‘The Offer’ takes too long, gets too silly in dramatizing the making of ‘The Godfather’
How did things ever get so dumb? Behind-the-scenes Paramount+ series degrades its story with clumsy parallels and over-the-top scenes.
If you add up the original running times for Francis Ford Coppola’s “Godfather” trilogy, it comes out to 539 minutes, for a total of just under 9 hours.
If you add up the running times for all 10 episodes of the Paramount+ limited series “The Offer,” which is all about the behind-the-scenes machinations, skullduggery and manipulations surrounding the making of “The Godfather,” you get 543 minutes.
To answer your question: yes, a nine-hour series about the making of a three-hour movie, albeit the greatest movie of all time, is just too much. Too much padding, too much plodding, too much speculative fiction and far too many heavy-handed attempts at drawing parallels between the plot points of “The Godfather” and events real and imagined that transpired during the planning, pre-production and filming of Coppola’s masterwork.
A 10-episode series premiering with three episodes Thursday on Paramount+. A new episode premieres on each subsequent Thursday.
There’s some campy entertainment value in the period-piece production design, the juicy performances from the talented cast and some darkly funny but cartoonishly over-the-top moments, but “The Offer” takes about a hundred times longer to cook than Clemenza’s Meatball Recipe and doesn’t leave you nearly as satisfied.
The gifted writer Michael Tolkin crafted one of the great Hollywood satires in adapting his novel “The Player” for the 1992 Robert Altman film of the same name, but as the showrunner for “The Offer,” Tolkin is dangerously close to indulging in the same hoary clichés he brilliantly lampooned some 30 years ago. Time and again in “The Offer,” we see clumsily crafted scenes in which various key participants in the making of the movie find themselves in situations with striking parallels to the plot of the film itself.
Example. After a myriad of starts and stops, production on “The Godfather” has commenced—but after producer Albert S. Ruddy (Miles Teller) finally wins his uphill battle to cast the talented but little-known Al Pacino (Anthony Ippolito) as Michael Corleone, the early dailies are so disappointing the studio is threatening to replace Pacino. Ruddy rearranges the schedule so Pacino can display his star power in the pivotal scene in the restaurant where Michael kills Sollozzo and McCloskey. On the location shoot, Pacino is jumpy and nervous and unsure of himself—just like Michael! Ruddy takes Pacino into the bathroom on the set, where the gun will be planted, and walks him through the paces of the scene, just as Clemenza walks Michael through the paces of how to comport himself before, during and after the killings.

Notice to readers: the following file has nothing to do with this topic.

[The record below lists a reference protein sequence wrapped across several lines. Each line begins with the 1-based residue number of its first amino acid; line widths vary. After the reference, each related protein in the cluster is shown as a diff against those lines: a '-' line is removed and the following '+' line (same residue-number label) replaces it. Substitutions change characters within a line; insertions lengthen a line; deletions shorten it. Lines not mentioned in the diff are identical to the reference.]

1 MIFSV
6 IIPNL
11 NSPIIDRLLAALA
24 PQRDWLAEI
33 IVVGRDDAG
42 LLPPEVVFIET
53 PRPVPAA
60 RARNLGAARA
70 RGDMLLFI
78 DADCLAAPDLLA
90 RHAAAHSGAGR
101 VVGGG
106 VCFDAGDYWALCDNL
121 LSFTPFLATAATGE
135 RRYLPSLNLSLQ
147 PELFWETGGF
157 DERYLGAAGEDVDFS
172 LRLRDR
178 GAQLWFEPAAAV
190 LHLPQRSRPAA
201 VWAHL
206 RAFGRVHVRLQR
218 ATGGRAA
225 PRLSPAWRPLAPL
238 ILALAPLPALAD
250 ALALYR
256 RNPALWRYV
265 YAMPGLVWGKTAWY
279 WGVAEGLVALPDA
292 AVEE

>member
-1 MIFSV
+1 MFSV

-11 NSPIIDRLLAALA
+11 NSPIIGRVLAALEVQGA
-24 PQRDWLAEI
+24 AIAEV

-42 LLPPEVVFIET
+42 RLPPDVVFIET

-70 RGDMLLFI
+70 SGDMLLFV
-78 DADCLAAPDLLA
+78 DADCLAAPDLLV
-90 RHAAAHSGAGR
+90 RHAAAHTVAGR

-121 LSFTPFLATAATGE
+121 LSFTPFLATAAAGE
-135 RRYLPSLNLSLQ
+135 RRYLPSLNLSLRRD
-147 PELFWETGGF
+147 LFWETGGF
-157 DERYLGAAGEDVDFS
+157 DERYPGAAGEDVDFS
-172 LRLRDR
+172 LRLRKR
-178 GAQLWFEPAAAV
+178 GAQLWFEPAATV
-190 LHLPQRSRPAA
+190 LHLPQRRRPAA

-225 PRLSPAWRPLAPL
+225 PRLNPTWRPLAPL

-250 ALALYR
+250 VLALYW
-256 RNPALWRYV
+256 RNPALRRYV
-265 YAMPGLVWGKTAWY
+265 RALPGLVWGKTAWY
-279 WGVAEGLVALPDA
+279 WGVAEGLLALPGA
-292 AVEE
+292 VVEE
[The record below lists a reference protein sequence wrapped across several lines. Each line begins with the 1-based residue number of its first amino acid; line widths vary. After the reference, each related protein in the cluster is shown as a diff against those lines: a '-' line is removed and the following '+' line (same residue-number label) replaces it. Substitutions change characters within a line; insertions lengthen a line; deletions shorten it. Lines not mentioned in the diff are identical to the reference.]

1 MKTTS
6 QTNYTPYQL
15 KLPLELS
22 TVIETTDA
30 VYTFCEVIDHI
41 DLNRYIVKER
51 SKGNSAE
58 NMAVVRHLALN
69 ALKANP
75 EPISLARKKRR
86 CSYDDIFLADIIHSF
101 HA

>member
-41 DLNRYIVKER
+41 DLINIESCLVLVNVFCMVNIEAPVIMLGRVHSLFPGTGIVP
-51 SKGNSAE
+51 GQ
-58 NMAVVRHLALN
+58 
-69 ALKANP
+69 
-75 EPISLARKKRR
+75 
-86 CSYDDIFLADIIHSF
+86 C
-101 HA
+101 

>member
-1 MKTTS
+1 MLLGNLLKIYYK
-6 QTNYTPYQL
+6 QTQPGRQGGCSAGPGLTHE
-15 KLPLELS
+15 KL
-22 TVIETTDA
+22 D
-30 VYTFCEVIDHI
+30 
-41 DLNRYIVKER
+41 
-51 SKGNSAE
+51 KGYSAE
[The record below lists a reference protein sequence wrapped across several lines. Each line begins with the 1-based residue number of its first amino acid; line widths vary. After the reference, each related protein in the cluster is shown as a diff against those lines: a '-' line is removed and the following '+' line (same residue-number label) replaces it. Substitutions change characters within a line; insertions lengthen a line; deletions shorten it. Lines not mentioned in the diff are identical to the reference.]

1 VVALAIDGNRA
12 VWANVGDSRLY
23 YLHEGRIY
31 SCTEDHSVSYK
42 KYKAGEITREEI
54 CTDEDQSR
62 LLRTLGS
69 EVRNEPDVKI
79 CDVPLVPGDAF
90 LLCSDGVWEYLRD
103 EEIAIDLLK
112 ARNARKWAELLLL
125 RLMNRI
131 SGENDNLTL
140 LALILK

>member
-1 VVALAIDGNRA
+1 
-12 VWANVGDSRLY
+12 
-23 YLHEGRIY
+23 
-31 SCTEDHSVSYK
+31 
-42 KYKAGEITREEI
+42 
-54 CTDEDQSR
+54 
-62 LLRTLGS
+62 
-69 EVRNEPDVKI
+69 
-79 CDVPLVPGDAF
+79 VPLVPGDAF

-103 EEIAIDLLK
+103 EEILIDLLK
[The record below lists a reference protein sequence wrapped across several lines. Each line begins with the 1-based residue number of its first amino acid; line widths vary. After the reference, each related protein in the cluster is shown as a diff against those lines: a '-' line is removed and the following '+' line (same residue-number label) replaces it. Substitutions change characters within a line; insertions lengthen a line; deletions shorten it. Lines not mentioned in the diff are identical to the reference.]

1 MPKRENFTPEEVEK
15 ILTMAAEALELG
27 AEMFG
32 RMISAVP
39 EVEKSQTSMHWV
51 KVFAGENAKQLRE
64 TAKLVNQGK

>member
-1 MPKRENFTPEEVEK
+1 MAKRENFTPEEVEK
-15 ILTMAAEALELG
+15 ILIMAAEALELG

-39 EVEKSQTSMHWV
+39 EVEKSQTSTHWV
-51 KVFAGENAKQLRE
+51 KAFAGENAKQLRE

Wow, “real life” is mirroring the story of “The Godfather” itself! That’s crazy.
Another sequence involves Paramount Studios chief Robert Evans (Matthew Goode) finding a dead rat in his bed, just as producer Jack Woltz woke up to a severed horse’s head in “The Godfather.” There’s also a scene involving a late-night visit to the hospital where the mob boss Joseph Colombo (Giovanni Ribisi) lies wounded after an assassination attempt, filmed in a manner that can’t help but remind us of the scene in “The Godfather” in which Michael visits his father at the hospital after an attempt on the don’s life. You keep waiting for someone in this saga to say, “Anyone else notice how stuff that’s happening to us is in the script for this movie?”
The protagonist in “The Offer” isn’t the colorful and high-profile Robert Evans (“The Kid Stays in the Picture”), nor is it director and co-writer Francis Ford Coppola, played deftly by Dan Fogler. This story is based on the experiences of Albert S. Ruddy, who was the actual, name-on-the-poster, Oscar-winning producer of the film, despite his only notable previous show business success coming from his creation of the dopey hit sitcom “Hogan’s Heroes.” With Teller playing Ruddy as a turtlenecked dynamo who bounces between coasts putting out fires, “The Offer” credits him with marshaling the project through its early stages, nurturing the artistic egos of Coppola, writer Mario Puzo (Patrick Gallo) and mercurial stars such as Marlon Brando (Justin Chambers), all the while expertly picking his battles when dealing with the likes of Charles Bluhdorn (Burn Gorman), the bombastic, penny-pinching chief of Gulf & Western, parent company of Paramount Pictures, and Ribisi’s Colombo, who at first wants to block filming in New York but becomes a powerful ally and friend to Ruddy to the point where he’s almost a cuddly mobster. Almost.
With the requisite period-piece pop songs on the soundtrack and the makeup and costume department doing an expert job at re-creating the look and vibe of the time, “The Offer” sometimes feels like one big extended outtake from Tarantino’s “Once Upon a Time in Hollywood,” as we get a steady parade of actors playing Brando, Pacino, Jimmy Caan, Frank Sinatra, Robert Redford, Burt Reynolds, Ali MacGraw, etc., etc. Some of these impersonations are intriguing; others are painful to experience.
Dan Fogler as Coppola and Patrick Gallo as Puzo create an amusing buddy-movie chemistry, while Matthew Goode does a brilliant job of inhabiting the larger-than-life Evans, complete with Evans’ famous, nasally baritone. Juno Temple shines as Bettye McCartt, the real-life assistant to Ruddy who became a successful talent agent. Other performances are more about caricature than character, and while “The Offer” is an intermittently entertaining fictionalization about the making of the greatest movie of all time, your time would be far better spent re-watching the greatest movie of all time and the greatest sequel ever.